Survivors of shootings are giving the Supreme Court justices a first hand account of their experiences in a brief filed Tuesday in a case that could impact concealed carry and Second Amendment laws across the country.
In hopes of influencing the court’s decision on a New York concealed carry law, the “friend of the court” brief shares the stories of eight people whose lives have been directly affected by gun violence. It was filed by law firm Hogan Lovells for March For Our Lives — the youth-led gun violence prevention organization founded by students following the 2018 deadly school shooting at the Marjory Stoneman Douglas High School in Parkland, Florida.
In part, the brief includes the detailed experience of Samantha Mayor, who was shot in the knee.
According to the brief, Mayor, who was 16-years-old and a junior at the time, was at first, “dazed and in disbelief,” and she did not realize she had been shot until her teacher called to report the number of students who had been injured in her classroom.
Only then did Mayor “look down, notice a hole in her leggings, and realize that she had been shot. Blood poured out of the hole in her kneecap and onto the tiled floor,” the brief says.
“I started telling myself that it was okay. I was coming to terms with dying,” Mayor said in the brief, describing the aftermath of the shooting.
Mayor’s narrative, along with the seven other detailed stories, is meant to shed light on the potential ramifications of the Supreme Court’s decision, including the way the court’s ruling could directly impact the lives of young Americans.
The filing, which was written in part by March For Our Lives’ youth judicial advocacy team, comes as the United States faces a spike in gun violence, with 2021 on pace to be the worst year in decades.
The brief also includes the experiences of two recent survivors: Victoria Gwynn, who at 19, was shot while gathering with friends at a park in Louisville, Kentucky, in June and Maggie Montoya, who witnessed and survived the mass shooting that killed 10 at a King Soopers in Boulder, Colorado, in March.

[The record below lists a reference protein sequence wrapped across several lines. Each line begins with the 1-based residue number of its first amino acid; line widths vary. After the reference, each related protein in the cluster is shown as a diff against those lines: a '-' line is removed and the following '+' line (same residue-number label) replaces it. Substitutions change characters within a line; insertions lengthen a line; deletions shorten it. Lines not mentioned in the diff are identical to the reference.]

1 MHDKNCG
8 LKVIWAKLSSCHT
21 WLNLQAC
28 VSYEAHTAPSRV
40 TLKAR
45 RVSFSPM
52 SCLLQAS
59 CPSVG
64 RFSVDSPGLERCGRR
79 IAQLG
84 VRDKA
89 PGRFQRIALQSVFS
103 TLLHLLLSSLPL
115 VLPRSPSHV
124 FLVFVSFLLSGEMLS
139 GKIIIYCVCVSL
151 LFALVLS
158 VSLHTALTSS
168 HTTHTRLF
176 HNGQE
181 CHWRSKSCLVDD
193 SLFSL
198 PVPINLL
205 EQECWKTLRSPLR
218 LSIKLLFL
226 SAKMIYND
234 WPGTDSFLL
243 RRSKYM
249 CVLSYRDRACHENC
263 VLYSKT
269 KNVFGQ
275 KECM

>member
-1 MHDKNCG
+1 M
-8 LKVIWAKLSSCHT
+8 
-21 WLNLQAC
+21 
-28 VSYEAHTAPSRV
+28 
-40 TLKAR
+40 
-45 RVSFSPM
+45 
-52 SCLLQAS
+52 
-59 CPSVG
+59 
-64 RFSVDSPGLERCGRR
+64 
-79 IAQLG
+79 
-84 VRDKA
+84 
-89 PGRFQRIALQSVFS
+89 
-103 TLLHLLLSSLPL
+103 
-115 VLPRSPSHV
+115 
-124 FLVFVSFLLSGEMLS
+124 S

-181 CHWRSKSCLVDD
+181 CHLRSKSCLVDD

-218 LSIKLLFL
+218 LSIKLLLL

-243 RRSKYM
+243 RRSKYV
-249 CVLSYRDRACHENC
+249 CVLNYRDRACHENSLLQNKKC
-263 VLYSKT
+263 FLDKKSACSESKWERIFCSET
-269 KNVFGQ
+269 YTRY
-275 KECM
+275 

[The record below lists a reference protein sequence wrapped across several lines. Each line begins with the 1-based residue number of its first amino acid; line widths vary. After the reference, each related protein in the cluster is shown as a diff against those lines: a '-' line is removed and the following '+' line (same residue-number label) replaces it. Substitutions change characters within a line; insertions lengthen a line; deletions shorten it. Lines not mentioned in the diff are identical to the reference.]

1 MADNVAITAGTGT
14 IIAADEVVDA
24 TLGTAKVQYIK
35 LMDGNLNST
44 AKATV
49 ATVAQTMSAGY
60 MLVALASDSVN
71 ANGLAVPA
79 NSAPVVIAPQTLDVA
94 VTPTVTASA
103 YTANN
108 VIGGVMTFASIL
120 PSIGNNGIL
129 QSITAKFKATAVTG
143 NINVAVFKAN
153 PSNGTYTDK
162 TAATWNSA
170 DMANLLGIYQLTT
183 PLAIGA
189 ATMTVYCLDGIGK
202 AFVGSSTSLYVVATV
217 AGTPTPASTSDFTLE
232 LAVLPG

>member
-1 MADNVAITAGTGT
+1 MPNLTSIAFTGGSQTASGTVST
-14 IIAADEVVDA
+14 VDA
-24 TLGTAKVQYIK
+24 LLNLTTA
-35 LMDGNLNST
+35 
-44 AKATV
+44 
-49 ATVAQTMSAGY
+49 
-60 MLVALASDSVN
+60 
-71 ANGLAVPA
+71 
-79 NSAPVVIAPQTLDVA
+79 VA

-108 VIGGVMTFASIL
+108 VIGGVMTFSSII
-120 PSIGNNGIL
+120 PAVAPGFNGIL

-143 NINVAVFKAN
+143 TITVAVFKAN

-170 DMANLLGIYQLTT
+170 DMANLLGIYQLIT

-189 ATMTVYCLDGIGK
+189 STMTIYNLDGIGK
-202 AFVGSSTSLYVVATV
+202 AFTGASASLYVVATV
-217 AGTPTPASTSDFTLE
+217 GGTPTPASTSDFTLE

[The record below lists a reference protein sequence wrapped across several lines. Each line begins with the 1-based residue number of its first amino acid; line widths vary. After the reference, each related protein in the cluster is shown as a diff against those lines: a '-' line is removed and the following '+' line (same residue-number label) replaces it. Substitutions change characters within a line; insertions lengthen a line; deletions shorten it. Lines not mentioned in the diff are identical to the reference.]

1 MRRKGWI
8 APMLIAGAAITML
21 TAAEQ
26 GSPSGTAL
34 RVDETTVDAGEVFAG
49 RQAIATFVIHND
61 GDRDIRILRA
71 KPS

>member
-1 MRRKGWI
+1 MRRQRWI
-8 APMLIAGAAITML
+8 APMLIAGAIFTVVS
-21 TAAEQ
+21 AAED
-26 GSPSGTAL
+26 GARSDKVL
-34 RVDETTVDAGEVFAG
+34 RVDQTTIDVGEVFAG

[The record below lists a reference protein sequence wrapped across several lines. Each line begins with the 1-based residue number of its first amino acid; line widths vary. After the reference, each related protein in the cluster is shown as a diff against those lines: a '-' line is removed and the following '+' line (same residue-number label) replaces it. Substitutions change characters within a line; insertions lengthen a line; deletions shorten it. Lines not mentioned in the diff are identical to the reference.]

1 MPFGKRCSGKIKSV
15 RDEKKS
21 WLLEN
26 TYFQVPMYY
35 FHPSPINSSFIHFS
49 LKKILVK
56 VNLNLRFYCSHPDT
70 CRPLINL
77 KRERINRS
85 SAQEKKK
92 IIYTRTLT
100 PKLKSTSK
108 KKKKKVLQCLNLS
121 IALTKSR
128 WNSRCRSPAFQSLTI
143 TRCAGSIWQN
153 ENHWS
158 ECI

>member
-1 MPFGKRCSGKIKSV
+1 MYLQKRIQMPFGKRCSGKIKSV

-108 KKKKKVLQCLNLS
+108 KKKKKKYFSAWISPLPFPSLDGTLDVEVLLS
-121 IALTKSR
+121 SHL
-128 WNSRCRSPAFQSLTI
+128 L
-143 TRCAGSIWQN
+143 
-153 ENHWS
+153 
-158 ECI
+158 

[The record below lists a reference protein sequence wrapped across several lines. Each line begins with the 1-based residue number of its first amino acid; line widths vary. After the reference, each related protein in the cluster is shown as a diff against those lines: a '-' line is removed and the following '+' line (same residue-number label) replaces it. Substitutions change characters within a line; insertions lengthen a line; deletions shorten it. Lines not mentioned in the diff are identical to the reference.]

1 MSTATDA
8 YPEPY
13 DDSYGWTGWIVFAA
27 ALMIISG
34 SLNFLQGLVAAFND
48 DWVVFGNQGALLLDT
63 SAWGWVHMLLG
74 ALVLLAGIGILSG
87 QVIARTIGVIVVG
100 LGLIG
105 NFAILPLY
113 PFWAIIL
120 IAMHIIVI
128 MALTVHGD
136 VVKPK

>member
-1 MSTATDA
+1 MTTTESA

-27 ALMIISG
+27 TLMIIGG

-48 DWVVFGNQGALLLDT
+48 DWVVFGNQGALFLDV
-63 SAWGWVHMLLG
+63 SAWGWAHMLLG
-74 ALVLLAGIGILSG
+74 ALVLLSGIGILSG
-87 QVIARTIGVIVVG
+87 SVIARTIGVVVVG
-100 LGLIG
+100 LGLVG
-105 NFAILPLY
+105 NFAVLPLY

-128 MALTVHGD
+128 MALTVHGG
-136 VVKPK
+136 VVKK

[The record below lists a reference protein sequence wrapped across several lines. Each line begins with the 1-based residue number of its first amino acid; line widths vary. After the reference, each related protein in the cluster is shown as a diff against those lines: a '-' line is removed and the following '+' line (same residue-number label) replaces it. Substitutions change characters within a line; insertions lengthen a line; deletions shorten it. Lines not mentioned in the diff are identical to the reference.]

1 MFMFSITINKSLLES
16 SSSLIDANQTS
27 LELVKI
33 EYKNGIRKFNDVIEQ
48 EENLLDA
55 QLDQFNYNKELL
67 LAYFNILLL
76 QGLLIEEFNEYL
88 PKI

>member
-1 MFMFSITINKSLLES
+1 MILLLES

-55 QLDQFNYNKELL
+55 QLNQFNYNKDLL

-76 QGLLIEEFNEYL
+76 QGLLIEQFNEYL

Gwynn described the scene as, “Just rapid bullets. Everyone was screaming.”
Although she survived the incident, Gwynn’s best friend did not. Gwynn’s own brother had also previously died by gun violence in 2019.
“You can see someone, talk to someone, and in a minute, they are not here anymore. You have to cherish every moment you have with the people you love,” Gwynn said.
For her part, Montoya said that prior to the shooting at King Soopers — where she was working at the time — she had never seen anyone killed. But on that day, she witnessed and walked past her coworker’s dead body.
“She was my age, and I think how easily it could have been me,” Montoya said in the brief, adding that she has had a heightened sense of fear since that day.
“When you don’t feel safe, you can’t focus on anything else in your life,” she said.
Along with stories from Mayor, Gwynn and Montoya, the brief also describes the experiences of Elimar Depaula, who was paralyzed below the waist after being shot in 2019, Selene San Felice, a survivor of the 2018 shooting at the Capital Gazette newsroom in Annapolis, Maryland, Brandon Wolf, a survivor of the 2016 Pulse nightclub shooting in Orlando, Florida, DeAndra Dycus, whose son was shot in 2014, and Michigan state Sen. Dayna Polehanki, who was in the Michigan state capitol building in 2020, when armed protesters poured into the building.
Oral arguments in the case are scheduled for November 3.
Biden administration asks to uphold NY law too
The Biden administration also on Tuesday urged the court to uphold the New York restrictions, saying that while the Second Amendment protects an individual’s right to keep and bear arms, the right is “not absolute.”
In 2008, the court held for the first time that the Second Amendment protects an individual’s right to keep and bear arms at home for self-defense. Except for a follow-up decision two years later, the justices have largely stayed away from the issue.
“New York’s longstanding proper-cause requirement does not violate the Second Amendment,” Acting Solicitor General Brian Fletcher told the justices.
“For centuries, lawmakers have protected the public by reasonably regulating such matters as who may possess arms, where they may be taken, and how they may be manufactured, transported, sold, stored, and carried,” Fletcher said.
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